Emerald: You’re engaged in a tremendous number of activities. You’re a poet, writer, performer, mother, tap dance instructor, computer science enthusiast. If you had to pin it down, what best defines you?

Monique: I think what really defines me is that I’m willing to learn anything. I’m really community minded. I’m trying to lead the way on Social Justice issues, so those are things that would define me. I love to work with our youth so that defines me.

I look at it like I’m me first and art is something that I do. So whatever I do, I’m going to bring whatever gifts I have to bear to do that. So if there is an organization that I’m supporting and they need a poet I’m going to bring my artist self to that venue. I think it’s irresponsible not to speak up when you should, and however that looks. Whether that’s me as an artist, or me as a mother, I think it’s the responsible thing to do.

 

Emerald: What most sparks you to create poetry and your spoken word performances?

Monique: I think it’s evolving. Right now  the desire I have is that’d I’d like to be known. I don’t want to be famous, but I want to be known. In the sense of being understood and in the sense that I have stories that I want other people to know.  It’s the idea that I have a truth I want to speak right now, and maybe that won’t always be my driving force, but that’s what it is right now.

When I see other people I enjoy their diversity, and the ways in which they do things, the nuances, and  the details of how they do things are interesting to me. I think that bleeds into  my scientific interest. I’m a researcher, so I’m there with my pen  and pad, taking down notes, “That was really amazing what they did there,” but also I think I’m generally interested in knowing other people. There’s something you learn from an artist  about that artist when they’re performing, even if they’re not presenting themselves. The choices they make in inventing someone else as a character is telling.

 

Emerald: What artist influence you today?

Monique: As an artist I write about all types of things, but I’m really influenced by music a lot, though I don’t listen to very much of today’s. The musicality from today’s music is just gone, the loopiness of it can be annoying. It’s catchy, but it doesn’t stimulate me. I listen to Prince, Maxwell, but also to 80’s rock. I like good music, however that comes. I’m into Jazz, Nina Simone, Billie Holiday, and Ella Fitzgerald. I’m influenced by dancers, Michael Jackson, and the Nicholas Brothers. My poetry is also influenced by the sciences I’ve taken. I have poems wrapped in metaphor, just strictly around science and love and relationships.  My daughter is a huge influence as well. My last show was titled Momma’s Muse which incorporated some of our real life experiences, with her permission, and also pulls in some other stories from people’s lives, which illustrated what I was trying to convey better than my own could.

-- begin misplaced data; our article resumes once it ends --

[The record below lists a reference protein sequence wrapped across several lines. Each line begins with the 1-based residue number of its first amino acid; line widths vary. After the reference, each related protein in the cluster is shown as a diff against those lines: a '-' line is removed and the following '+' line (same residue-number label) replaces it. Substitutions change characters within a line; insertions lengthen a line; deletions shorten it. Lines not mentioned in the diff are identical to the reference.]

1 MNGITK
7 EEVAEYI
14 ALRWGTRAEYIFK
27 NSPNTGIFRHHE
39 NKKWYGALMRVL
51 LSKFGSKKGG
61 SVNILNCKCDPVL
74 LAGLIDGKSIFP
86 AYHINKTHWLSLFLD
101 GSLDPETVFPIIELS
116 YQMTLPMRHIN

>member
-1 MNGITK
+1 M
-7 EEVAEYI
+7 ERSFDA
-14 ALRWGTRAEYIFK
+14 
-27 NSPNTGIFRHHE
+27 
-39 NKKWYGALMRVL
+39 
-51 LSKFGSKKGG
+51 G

Emerald: How is it that you’re able to be so emotionally naked onstage, saying very intimate and provocative things? That would frighten most people.

Monique: It comes back to that desire as an artist to be known, and for me the power of art is one of those teaching tools. People don’t  all have the same experiences, but people can share in an experience through art,  and some of that sharing can provoke conversations. Many of them that I wish I would have had the benefit of before I made certain decisions in my life. For me art is  an opportunity to provoke those conversations to happen between other people. Whether or not it’s a strong, “I don’t believe in that, you shouldn’t do it.” Well, at least it’s a conversation, and then also, this goes back to being able to wrap some of the experiences of others into the characters I am on stage, it was really liberating for me to be able to take it on and tell someone else’s story, but to still have aspects of my own story intertwined. So I think the whole mix of it, people don’t know what is true and what’s not when you’re own stage, it gives you a certain level of removal. When I’m on stage, it’s never just my story, there’s always something more.

 

Emerald: You’re very outspoken about LGBT rights as a poet and performance artist. Where does that stem from?

Monique:  For ten years of my life I grew up with two moms and so it created a situation, because during that time there was no protection for people who had alternative lifestyles. They could get fired from their jobs, so we couldn’t have many conversations within our household about it because it would jeopardize my mom’s employment  So that meant each of us had to come up with different ideas of what that meant and unfortunately when we stepped out of our house the overwhelming conversation about it was very negative. It was another opportunity where I found myself in between these places in society and I had to figure it out. It was things that others have the privilege not to think about it until they choose to think about it.